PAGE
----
Psalms: Volume 1 by James Hamilton

by | Jan 15, 2022 | Book Review

A Book Review

Psalms: Volume 1 (covering Psalms 1–72) by James M. Hamilton Jr. is part of Lexham’s Evangelical Biblical Theology Commentary series. The purpose of this series, according to the General Editor’s Preface, is to “relate biblical theology to our own lives and to the life of the church” (xxvii). The result is a solid commentary on the Psalms that pays special attention to biblical theology. In the author’s own words, “Biblical theology is the attempt to understand and embrace the interpretive perspective of the biblical authors” (42). This commentary includes a thorough introduction, a surprisingly short section on biblical and theological themes, and a detailed psalm-by-psalm exposition.

The introduction makes some useful points beyond what you normally find in a commentary. Hamilton recognizes the superscriptions, which he recognizes as inspired (47), as a key to understanding thematic relationships between the psalms. He addresses the canonical form of the book and its inspiration, making the theologically significant statement: “I would thus attribute inspiration not only to the individual authors of each psalm, but also the editor(s)/anthologists(s) who put the book of Psalms into its canonical form” (14). And his unequivocal positions on the inspiration of the text and the veracity of its authorship claims are refreshing. 

Each commentary in the Evangelical Biblical Theology Commentary series includes a section called “Biblical and Theological Themes.” Sometimes it precedes the author’s exposition, sometimes it proceeds, but it’s always one of the main attractions to this series. Hamilton only gives twelve pages to this section, and its shortness surprised me. There are five subsections: 

  1. The Master Narrative
  2. Truths Derived from the Mater Narrative
  3. Behaviors
  4. Liturgy
  5. Culture

The content is good, but Hamilton has made his name on the topic of biblical theology. His exposition is certainly written with biblical theology at the forefront, but he could have given us a more detailed treatment of biblical theology proper and more content on the theological content of the Psalms. The preface promises that “the major contribution of each volume…is a thorough discussion of the most important themes of the biblical book in relation to the canon as a whole” (xxvii). I just wish there was more.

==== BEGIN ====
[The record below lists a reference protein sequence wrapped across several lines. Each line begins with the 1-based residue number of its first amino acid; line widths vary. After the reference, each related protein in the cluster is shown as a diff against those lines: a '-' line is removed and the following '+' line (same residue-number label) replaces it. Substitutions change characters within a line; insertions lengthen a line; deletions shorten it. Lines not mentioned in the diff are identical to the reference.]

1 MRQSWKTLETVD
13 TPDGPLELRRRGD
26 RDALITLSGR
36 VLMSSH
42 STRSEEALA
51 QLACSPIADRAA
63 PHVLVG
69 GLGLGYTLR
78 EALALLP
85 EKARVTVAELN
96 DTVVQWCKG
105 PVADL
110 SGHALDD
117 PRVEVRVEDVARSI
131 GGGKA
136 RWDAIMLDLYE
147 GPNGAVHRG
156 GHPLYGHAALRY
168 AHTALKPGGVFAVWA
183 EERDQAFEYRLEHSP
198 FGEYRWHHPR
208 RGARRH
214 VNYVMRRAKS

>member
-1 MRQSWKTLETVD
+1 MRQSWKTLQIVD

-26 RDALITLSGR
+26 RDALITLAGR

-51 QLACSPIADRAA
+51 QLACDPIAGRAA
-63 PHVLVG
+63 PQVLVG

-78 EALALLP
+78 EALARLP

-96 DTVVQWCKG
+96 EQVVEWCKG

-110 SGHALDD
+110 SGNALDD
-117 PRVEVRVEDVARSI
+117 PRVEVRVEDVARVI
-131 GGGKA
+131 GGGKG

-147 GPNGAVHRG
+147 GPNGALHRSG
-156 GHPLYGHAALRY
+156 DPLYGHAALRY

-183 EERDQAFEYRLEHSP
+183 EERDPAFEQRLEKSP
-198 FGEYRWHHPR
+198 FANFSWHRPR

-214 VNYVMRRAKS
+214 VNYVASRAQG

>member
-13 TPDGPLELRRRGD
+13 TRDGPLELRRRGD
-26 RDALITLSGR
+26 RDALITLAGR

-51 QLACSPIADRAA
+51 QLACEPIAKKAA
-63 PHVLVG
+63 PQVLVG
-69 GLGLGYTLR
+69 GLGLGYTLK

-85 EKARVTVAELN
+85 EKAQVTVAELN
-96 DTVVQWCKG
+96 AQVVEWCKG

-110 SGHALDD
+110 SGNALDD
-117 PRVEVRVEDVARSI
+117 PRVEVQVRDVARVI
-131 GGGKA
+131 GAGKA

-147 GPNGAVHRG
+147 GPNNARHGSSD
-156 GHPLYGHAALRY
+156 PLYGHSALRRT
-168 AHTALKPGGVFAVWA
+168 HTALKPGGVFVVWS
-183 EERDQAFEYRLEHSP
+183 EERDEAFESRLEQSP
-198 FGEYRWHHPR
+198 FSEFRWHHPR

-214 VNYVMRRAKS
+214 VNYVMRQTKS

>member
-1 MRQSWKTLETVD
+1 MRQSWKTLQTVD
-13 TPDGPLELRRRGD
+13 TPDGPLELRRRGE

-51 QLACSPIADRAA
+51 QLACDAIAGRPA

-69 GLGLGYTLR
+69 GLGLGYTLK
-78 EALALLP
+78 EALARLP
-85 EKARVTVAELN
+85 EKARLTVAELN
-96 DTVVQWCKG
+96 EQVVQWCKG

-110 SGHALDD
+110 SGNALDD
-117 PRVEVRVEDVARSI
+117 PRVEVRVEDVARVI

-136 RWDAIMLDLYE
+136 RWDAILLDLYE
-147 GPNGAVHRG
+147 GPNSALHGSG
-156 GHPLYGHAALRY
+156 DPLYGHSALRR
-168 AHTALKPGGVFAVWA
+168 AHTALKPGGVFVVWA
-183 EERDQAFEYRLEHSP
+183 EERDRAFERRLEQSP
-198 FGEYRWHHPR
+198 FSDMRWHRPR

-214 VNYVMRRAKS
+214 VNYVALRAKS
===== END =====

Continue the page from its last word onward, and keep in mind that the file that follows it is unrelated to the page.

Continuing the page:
But the exposition is excellent. The exposition for each psalm follows this set pattern:

  • Structure
  • Context: Verbal and Thematic Links with Surrounding Psalms
  • Exposition
  • Bridge

The overview often offers a proposed chiastic structure before offering the text according to both the CSB and the author’s own translation. Hamilton points out thematic links to other psalms in close proximity. And the exposition treats each psalm section-by-section according to Hamilton’s outline in a concise yet fruitful manner. The bridge provides application by highlighting the impact this Psalm had and should have on the people of God. 

This commentary would benefit pastors and anyone, specialist and non-specialist alike, interested in studying the book of Psalms. It clearly explains the biblical context and theological content of each psalm and directs readers on how to apply the text to their own life. Hamilton’s work on Psalms is a valuable theological and exegetical contribution. 

Order from Lexham Press here. 

Photo by Brent Niedergall.

Special thanks to Lexham Press for a free review copy of this book. This did not affect my thoughts in any way, so far as I’m aware.


Brent Niedergall

Pastor, Grammarian, Runner

Brent Niedergall, MDiv, is Chief Editor at Positive Action for Christ in Whitakers, North Carolina. He’s gone to war in Afghanistan, felled towering trees, and parsed Greek verbs.


Brent Niedergall